A business-backed effort to get Oregon voters to reduce the costs of the state’s public pension system has quietly closed shop — at least for the 2020 election.
Backers had filed five potential ballot measures sponsored by two prominent Oregon political figures — former Democratic Gov. Ted Kulongoski and former Republican state Sen. Chris Telfer — that would revamp the benefits provided by the Oregon Public Employees Retirement System.
After earlier withdrawing three of the measures, supporters quietly dropped the last two the day before Thanksgiving.
Tim Nesbitt, the former Oregon AFL-CIO president who has worked with state business leaders on the issue, said actions taken during the last legislative session helped reduce the immediate air of crisis around a retirement system facing a $27 billion debt. In addition, he said, the booming stock market should also help hold down increases in pension costs in the near term.
As a result, he said, backers concluded it makes more sense to see how the finances of the system play out over the next several years — instead of trying to tackle the costs of the pension system during a 2020 general election dominated by a high-intensity presidential election.
How to solve the puzzle of PERS has been a hot topic in state politics repeatedly over the past two decades. Democratic Gov. Kate Brown last year defeated a Republican challenger, Knute Buehler, who wanted to make major cuts in PERS benefits. But she vowed to take action to reduce the rise in employer rates, which now average about 25% of payroll.
Brown signed a measure, Senate Bill 1049, earlier this year that makes some modest benefit reductions while also stretching out the time to pay off the unfunded pension liability.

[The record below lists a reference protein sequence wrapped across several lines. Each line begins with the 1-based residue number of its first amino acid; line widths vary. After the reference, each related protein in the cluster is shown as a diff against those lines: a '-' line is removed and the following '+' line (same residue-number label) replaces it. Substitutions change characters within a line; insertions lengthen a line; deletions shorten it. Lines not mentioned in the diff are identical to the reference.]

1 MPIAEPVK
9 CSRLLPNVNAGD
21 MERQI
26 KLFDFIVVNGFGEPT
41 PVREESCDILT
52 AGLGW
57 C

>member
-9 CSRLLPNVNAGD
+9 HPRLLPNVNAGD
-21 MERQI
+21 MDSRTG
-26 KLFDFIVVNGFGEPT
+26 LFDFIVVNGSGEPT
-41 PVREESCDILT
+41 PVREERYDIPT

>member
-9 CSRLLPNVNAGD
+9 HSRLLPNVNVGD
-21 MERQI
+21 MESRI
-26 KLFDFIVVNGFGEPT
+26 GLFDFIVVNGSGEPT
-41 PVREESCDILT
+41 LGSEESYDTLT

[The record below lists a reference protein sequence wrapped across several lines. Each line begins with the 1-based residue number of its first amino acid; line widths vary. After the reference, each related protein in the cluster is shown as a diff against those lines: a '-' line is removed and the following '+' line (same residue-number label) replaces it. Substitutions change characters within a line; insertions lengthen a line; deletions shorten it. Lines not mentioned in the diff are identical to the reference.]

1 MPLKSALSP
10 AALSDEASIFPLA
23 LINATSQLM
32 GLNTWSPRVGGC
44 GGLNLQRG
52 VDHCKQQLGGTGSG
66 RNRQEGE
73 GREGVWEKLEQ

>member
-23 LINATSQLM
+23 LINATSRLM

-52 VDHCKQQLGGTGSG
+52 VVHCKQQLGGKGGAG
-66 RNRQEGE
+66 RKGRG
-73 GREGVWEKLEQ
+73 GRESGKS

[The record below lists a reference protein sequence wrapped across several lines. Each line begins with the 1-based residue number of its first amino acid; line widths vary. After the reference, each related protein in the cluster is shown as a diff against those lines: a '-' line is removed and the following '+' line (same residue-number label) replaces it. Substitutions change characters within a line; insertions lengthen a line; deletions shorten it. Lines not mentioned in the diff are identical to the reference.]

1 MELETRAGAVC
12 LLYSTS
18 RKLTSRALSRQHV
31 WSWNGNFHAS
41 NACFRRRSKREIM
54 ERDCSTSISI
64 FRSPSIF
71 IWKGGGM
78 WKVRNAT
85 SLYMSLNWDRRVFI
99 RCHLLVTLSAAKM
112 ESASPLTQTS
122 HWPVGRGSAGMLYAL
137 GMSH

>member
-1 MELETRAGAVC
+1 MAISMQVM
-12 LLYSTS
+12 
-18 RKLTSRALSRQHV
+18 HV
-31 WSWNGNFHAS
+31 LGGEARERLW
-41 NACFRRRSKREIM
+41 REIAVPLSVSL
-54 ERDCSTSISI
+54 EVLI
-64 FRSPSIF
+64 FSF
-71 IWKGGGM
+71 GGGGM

Without the bill, pension costs were projected to rise to about 29% of payroll, costing public agencies another billion dollars over the two-year budget cycle, Nesbitt said.
Instead, employee rates are projected to stay about the same, particularly if this year’s stock market advances stick through the rest of the year. The pension system is heavily dependent on investment earnings, so the stronger the market, the more money generated to pay benefits.
“The legislation seems well-designed to avert another round of increases which would devastate budgets” for schools and other services in the next several years, Nesbitt said. “We should give the legislation time to see how it works.”
The withdrawal of the PERS initiatives pleased the public employee unions, which have bitterly opposed any reductions in worker benefits.
“I think it’s time for them to stop these corporate-backed attacks on hard-working public employees,” said Patty Wentz, a spokeswoman for the PERS Coalition, which represents several unions.
She argued that attempts to cut pensions only make it harder to attract and retain talented teachers, firefighters and other public employees. And she said that voters made it clear when they rejected Buehler’s gubernatorial candidacy that they weren’t interested in cutting pensions.
Nesbitt said his supporters could return in later years for another attempt at initiative reform. He noted that the Oregon Supreme Court is considering the constitutionality of the PERS measure signed by Brown this year. The court’s decision could roll back some or all of the benefit cut. And it will also provide more clarity on what benefit changes it is willing to accept.
The business-backed measures prevented a variety of approaches to reducing costs. They include shifting new workers to 401(k)-style retirement plans and diverting some contributions to existing public employee retiree investment accounts toward paying the costs of the main pension plans, which guarantee workers a set pension amount depending on their pay and years of service.
One other pension-related measure has been filed for the 2020 ballot. It’s sponsored by two former Republican state representatives — Julie Parrish of West Linn and Mark Johnson of Hood River — and Portland activist Kim Sordyl. Their measure would amend the state constitution to require future benefits for all public pensions to be paid without going into debt. The intent is to force public agencies to either lower their pension costs or to ensure they are paid without borrowing.
Parrish said she and other sponsors are still deciding whether to go ahead with the measure. She expressed confidence that they could collect enough signatures to qualify for the ballot but acknowledged the difficulty of raising enough money to conduct a fall election campaign against determined union opposition.
“We are committed to this concept,” she said. “The real question is are we going to roll the dice and get it done this [upcoming] year, or do we take the full two years going into the ’22 cycle.”